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Humans evolved from animals that can glide

Discussion of everything related to the Theory of Evolution.

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Postby AstusAleator » Mon Mar 06, 2006 7:30 pm

Thank you David. How embarassing, you're right the flying lemurs are dermoptera. I should have remembered that, as I took mammology just a few weeks ago :oops: .
Flying lemurs are interesting, as are sugar gliders and flying squirrels. But do they really show a transitional morphology? What would it take to evolve from a glider to a flyer? The fact that there are several extant species of gliders, across several orders, but only one extant order of flying mammals, indicates to me that that transition is very difficult, rare, and imporobable.
Anyhow, the fossil record is still sadly lacking in transitional fossils for the evolution of flight. Archaeopteryx is the closest one that I know of, and it didn't fly.
I think it's really interesting that flight evolved independently in pterodactyls and was lost to their lineage when they went extinct. For me that kind of puts flight into perspective, as a biological characteristic rather than a fanciful idea. Flight was around long before birds or bats evolved, and WAY before humans. I think humans have a very romanticized view of flight (at least I do) and as a result, may look at the evolution of flight through that same lense.
I think that the lack of transitional fossils is an indication that the evolution from non-flying to flying occured very rapidly (relatively). I've heard of studies that supposedly showed that the alteration of one gene could account for the transition in petagium structure to allow flight, but I don't really buy that. If that were the case, we'd have multiple extant lineages of flying mammals.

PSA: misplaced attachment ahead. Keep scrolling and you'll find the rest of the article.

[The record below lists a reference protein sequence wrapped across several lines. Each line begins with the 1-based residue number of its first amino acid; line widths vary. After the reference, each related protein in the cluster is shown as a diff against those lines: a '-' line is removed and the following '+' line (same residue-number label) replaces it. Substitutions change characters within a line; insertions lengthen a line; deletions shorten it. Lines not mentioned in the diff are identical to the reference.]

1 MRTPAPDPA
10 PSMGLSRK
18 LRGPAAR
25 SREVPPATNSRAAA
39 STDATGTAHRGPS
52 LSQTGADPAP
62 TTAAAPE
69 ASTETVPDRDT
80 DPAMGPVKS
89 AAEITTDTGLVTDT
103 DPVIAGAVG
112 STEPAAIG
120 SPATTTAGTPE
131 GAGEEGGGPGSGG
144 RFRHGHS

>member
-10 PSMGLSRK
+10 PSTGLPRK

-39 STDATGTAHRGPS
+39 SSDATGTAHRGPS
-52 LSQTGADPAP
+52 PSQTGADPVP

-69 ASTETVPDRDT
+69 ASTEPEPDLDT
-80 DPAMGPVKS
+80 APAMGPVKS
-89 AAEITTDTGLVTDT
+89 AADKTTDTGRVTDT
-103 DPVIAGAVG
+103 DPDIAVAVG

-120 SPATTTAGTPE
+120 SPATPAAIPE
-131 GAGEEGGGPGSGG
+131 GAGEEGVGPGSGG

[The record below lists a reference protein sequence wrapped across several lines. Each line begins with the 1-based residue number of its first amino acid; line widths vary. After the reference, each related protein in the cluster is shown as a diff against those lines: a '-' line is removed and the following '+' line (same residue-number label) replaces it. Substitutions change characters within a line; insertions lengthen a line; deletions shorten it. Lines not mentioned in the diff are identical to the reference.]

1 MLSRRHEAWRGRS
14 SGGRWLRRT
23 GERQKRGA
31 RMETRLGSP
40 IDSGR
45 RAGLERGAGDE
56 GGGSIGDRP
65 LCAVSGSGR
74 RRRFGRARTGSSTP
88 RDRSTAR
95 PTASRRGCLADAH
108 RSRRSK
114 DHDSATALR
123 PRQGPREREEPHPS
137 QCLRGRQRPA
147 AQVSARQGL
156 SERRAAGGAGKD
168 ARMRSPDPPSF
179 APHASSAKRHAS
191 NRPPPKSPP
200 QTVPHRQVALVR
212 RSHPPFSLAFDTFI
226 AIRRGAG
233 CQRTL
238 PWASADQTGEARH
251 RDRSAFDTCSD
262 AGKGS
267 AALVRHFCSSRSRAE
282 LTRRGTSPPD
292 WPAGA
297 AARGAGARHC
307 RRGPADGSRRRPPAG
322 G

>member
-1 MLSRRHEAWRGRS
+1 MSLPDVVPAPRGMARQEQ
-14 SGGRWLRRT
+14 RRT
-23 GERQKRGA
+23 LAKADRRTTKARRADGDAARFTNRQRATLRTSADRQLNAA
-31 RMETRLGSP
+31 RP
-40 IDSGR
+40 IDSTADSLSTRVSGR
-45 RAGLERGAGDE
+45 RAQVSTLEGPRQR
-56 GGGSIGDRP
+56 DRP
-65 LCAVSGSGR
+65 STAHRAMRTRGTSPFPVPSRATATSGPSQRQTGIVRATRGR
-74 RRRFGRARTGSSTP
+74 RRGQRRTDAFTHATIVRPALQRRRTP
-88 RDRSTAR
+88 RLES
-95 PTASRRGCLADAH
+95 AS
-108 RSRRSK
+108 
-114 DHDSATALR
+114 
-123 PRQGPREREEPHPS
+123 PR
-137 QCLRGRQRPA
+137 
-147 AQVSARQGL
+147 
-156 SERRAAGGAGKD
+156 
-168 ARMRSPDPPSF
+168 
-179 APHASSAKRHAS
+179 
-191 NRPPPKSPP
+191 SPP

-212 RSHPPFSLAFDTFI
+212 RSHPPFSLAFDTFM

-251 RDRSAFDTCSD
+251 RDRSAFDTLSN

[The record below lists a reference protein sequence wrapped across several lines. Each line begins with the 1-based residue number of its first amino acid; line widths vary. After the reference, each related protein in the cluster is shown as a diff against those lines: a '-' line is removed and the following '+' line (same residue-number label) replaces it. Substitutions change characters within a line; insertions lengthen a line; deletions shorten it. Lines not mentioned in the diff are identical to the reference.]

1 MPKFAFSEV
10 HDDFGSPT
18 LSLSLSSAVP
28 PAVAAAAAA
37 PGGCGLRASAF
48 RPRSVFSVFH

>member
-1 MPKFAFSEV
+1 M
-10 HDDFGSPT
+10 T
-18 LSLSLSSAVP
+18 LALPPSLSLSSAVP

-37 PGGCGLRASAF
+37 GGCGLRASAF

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Postby alextemplet » Mon Mar 06, 2006 11:28 pm

Just out of curiosity, does anyone know anything about the evolution of flight in insects? They were the first lifeforms to evolve flight, weren't they? There's also countless insect lineages to study, though I'm not sure how common enough insect fossils are to make serious investigation worthwhile.
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Postby David George » Tue Mar 07, 2006 5:32 am

Astus as I told you before bats evolved from genus Purgatorius at about 65 million years.After few million years in the Paleocene epoch Plesiadapiformes evolved. This genus is the ancestor of the rodents along their side the flying lemurs evolved[They had their own genus].The bats evolved a patagium not to glide but to fly in the earlier times to provide lift.The first formed bats were the megabats which donot use echolocation to find food.They evolved larger wings to fly and for balance.Genus Petrolemuridae evolved during the paleocene epoch but only after the evolution of flying lemurs.This genus consists of animals resembling lemurs.It divided into genus Adapidae and genus Omomyidae.Adapidae consists of lemurs and lorises while omomyidae consists of tarsiers only here the cranial size of primates started to rapidly evolve.Any further doubts Please ask.

Alex my Friend there are lot of theories for the evolution of flight of Insects the order Plecoptera has many members that tell us about the evolution of flight in insects.The first formed members of this genus were only insects dwelling in water they started to move faster in water and at one point they started to skim in the water with only four legs then with two legs gradually developing flight as they found water provide more resistance than air.
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Postby Beetle » Wed Mar 08, 2006 10:39 am

Thank you for the reply about bats David. Interesting. Are you trying to say that higher primates evolved from Tarsiers?

I didnt get this about Plecoptera and insect flight. Can you explain it little more. Are you saying that they evolved flight under water and that wings derived from legs?